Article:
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Study: Drivers shouldn’t assume built-in devices are safe

A recent study, which was summarized in at least one major media report, has confirmed what many residents of Reno, Nevada, probably already know, which is that distracted driving is a significant hazard for motorists.

The study was conducted by the AAA Foundation for Traffic Safety. According to the results, distracted driving contributes to 390,000 crashes in the United States annually. It is also blamed for 3,500 traffic deaths each year.

One interesting finding of the study was that devices built in to cars for communicating and navigating are not necessarily safe. This may run contrary to intuition, as one is quite prone to assume that if a car is designed with navigation aid or the ability to make calls from the car, then the technology is not going to be distracting.

This is not necessarily the case, however. In fact, the study found that several aftermarket devices can accomplish the same tasks more efficiently, meaning a driver can get his or her eyes back on the road 5 seconds faster after making a phone call. With respect to navigating, some aftermarket devices can get a driver’s eyes back to the road 15 seconds faster.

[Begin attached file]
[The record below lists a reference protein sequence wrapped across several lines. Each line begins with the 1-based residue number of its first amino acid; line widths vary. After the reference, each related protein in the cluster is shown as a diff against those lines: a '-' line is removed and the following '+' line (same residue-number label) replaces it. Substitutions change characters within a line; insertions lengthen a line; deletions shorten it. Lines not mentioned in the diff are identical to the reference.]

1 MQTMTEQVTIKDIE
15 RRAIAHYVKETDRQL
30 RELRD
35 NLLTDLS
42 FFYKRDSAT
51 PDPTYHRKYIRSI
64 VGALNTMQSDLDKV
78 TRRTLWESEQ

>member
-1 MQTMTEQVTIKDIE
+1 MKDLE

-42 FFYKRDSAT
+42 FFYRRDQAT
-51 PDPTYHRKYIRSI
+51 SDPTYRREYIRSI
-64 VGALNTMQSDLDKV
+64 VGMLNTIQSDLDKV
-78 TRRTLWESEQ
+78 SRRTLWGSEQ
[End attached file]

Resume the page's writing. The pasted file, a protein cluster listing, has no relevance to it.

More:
The bottom line, though, is that distracted driving is wrong, even if the distraction came from within the vehicle itself. Whether it is fiddling with the radio or trying to use more recent technology, a driver simply must give priority to controlling his or vehicle and should not engage in these tasks if it takes the focus off driving.

When a driver chooses to do otherwise and causes a car accident, the victim may be able to file a personal injury case against the driver.

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